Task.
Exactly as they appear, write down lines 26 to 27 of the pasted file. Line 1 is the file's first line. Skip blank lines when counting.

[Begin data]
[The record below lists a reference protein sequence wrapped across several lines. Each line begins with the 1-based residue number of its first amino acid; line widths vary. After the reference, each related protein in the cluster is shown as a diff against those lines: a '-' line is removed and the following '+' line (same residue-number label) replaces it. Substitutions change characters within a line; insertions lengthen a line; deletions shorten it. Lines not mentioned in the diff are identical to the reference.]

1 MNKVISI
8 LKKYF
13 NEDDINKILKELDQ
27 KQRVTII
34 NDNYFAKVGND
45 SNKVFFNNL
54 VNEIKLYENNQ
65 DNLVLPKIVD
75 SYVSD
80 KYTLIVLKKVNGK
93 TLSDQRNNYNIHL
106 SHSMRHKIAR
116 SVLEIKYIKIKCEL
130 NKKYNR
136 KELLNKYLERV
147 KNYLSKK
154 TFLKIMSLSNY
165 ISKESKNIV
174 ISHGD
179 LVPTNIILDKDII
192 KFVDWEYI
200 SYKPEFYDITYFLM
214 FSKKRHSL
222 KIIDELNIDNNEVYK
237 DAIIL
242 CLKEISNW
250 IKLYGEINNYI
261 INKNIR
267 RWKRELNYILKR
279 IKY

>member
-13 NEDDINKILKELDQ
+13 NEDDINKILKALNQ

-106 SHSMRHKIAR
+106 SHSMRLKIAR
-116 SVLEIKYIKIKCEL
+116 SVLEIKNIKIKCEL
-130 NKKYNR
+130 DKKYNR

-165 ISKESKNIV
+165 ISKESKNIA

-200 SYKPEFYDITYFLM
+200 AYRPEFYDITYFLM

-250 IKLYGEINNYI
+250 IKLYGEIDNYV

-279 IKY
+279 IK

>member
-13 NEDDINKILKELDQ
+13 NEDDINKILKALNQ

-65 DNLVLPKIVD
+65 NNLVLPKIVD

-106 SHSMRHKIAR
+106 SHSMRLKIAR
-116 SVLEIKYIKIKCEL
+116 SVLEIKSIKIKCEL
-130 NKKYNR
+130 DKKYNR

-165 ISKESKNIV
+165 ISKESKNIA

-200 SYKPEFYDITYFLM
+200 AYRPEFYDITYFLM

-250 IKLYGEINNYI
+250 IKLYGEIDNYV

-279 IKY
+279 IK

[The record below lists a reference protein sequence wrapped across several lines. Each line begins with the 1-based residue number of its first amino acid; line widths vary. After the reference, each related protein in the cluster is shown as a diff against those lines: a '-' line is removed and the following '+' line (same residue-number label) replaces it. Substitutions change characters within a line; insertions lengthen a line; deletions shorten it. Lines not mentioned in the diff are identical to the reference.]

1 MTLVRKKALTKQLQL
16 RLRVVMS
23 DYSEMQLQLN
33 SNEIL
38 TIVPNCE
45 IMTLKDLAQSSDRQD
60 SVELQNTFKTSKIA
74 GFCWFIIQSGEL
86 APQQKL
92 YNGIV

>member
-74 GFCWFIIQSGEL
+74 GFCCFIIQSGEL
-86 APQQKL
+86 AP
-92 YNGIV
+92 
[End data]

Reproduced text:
237 DAIIL
242 CLKEISNW